Christina Rossetti: Twice

Prof. Valentine Cunningham (Corpus Christi College, Oxford University), who gave a lecturoe on Victorian Poetry Now at the German-English Society in Essen in March 2014, calls Christina G. Rossetti “the best woman poet of her time and indeed, one of the greatest of Victorian poets” (p. 662). Among others, he chose Twice, written in 1864, to be included in his anthology The Victorians.

Discussion Questions:

1) (St. 1-3): ‘But this once hear me speak…’

What do we learn about expected male and female behaviour in Victorian England? Is the speaker in a position to give her heart as she chooses? How does she react to being rejected?

2) (St. 4-6) : ‘My broken heart in my hand’                 

How can a broken heart be mended? What gives security when ‘hope was written on sand’?

3) (St. 1-6): ‘I take my heart…’

How does the poem express both the speaker’s vulnerability and her strength? What role does repition play in the poem?

                               Twice

I took my heart in my hand                  1
(O my love, O my love),
I said: Let me fall or stand,
Let me live or die,
But this once hear me speak –              5
(O my love, O my love) –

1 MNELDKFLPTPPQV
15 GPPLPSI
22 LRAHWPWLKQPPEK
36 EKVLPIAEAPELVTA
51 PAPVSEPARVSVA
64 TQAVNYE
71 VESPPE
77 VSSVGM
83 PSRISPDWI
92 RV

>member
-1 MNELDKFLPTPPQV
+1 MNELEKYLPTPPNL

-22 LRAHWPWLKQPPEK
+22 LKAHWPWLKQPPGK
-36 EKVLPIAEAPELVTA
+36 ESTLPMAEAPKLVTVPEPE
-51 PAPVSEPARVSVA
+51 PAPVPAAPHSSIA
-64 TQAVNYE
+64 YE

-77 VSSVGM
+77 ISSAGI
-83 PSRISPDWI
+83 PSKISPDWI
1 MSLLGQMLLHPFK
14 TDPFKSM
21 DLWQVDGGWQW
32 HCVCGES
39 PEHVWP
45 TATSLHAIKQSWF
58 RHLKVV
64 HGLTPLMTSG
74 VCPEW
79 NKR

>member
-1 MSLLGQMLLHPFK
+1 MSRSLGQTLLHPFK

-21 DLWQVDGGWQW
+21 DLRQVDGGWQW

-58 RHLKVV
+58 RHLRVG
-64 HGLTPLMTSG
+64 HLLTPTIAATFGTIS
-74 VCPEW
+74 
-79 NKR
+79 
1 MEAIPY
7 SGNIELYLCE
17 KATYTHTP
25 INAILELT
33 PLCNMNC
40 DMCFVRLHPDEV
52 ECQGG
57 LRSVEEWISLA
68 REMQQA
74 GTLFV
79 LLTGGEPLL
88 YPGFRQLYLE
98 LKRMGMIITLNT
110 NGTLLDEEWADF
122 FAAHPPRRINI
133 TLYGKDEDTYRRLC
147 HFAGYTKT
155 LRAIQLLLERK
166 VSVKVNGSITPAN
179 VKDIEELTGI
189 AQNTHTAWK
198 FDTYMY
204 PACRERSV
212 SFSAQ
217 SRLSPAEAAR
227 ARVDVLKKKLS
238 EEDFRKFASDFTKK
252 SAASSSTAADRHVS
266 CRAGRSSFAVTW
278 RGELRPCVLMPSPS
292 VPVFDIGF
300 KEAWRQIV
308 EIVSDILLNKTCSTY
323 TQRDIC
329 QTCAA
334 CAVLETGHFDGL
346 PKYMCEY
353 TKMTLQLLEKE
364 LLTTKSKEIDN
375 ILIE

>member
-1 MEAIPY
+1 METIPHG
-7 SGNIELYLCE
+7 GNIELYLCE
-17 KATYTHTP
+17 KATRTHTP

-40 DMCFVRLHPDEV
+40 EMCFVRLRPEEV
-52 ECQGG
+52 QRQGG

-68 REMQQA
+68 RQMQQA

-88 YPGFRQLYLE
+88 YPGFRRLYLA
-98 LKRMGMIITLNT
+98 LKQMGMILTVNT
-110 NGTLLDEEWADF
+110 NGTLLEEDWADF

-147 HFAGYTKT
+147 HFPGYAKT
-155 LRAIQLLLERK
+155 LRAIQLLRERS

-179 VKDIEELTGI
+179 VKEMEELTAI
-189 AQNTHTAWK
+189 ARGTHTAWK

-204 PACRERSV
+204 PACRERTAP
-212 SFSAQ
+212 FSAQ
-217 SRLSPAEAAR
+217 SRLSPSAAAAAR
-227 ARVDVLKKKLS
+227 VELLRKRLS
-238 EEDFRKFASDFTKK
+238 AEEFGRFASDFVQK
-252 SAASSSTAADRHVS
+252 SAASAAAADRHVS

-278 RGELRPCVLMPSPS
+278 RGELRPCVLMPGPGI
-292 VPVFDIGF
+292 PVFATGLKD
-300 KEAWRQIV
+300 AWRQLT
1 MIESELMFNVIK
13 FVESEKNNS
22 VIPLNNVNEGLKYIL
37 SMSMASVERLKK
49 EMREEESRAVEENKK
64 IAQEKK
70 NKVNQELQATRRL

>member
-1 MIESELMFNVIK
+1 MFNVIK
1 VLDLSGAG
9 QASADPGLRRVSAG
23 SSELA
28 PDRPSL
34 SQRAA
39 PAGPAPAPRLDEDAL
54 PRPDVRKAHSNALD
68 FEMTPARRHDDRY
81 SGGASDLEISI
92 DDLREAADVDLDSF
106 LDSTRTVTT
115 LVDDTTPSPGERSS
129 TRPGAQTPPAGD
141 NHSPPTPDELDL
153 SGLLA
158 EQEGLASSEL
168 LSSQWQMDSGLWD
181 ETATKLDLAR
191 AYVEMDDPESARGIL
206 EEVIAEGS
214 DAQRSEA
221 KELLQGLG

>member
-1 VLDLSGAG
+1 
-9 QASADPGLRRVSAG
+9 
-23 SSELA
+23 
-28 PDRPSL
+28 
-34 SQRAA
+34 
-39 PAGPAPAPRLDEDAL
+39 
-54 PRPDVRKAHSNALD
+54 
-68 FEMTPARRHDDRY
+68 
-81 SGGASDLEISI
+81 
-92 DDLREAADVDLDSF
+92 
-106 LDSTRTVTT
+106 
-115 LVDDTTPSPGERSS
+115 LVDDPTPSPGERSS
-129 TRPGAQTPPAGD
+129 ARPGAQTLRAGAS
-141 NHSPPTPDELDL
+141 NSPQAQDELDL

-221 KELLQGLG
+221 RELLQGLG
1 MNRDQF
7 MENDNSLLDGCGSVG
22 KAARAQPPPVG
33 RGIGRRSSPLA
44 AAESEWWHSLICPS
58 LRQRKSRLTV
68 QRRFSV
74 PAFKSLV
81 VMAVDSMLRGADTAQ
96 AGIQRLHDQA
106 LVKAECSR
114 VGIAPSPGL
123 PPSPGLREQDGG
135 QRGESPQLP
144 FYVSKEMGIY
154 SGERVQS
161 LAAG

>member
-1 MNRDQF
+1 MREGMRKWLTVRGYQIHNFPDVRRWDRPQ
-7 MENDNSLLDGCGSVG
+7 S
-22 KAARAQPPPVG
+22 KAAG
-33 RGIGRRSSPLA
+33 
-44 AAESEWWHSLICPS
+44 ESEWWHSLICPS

Yet a woman’s words are weak;
You should speak, not I.

You took my heart in your hand
With a friendly smile,                           10
With a critical eye you scanned,
Then set it down,
And said: It is still unripe,
Better wait a while;
Wait while the skylarks pipe,                  15
Till the corn grows brown.

As you set it down it broke –
Broke, but I did not wince;
I smiled at the speech you spoke,
At your judgment that I heard:                          20
But I have not often smiled
Since then, nor questioned since,
Nor cared for corn-flowers wild,
Nor sung with the singing bird.

I take my heart in my hand,                                  25
O my God, O my God,
My broken heart in my hand:
Thou hast seen, judge Thou.
My hope was written on sand,
O my God, O my God:                                               30
Now let Thy judgment stand –
Yea, judge me now.

This contemned of a man,                                               contemned: to view with contempt;
This marred one heedless day,                                     marred: spoiled, damaged, disfigured  
This heart take Thou to scan                               35     heedless: careless, thoughtless  
Both within and without:
Refine with fire its gold,
Purge Thou its dross away  –                                            purge: purify; cleanse a person from sin
Yea, hold it in Thy hold,                                                       dross: an impurity/an oxide, formed on
Whence none can pluck it out.                             40     the surface of a molten metal (Schlacke)

I take my heart in my hand –
I shall not die, but live –
Before Thy face I stand;
I, for Thou callest such:
All that I have I bring,                                                   45
All that I am I give,
Smile Thou and I shall sing,
But shall not question much.


Source:

The Victorians. An Anthology of Poetry and Poetics. Ed. by Valentine Cunningham. Malden: Blackwell Publishers, 2000 

Illustration:

Christina Rossetti. Pencil Profile, 1848, by D. G. Rossetti. Licensed by Wikipedia.de

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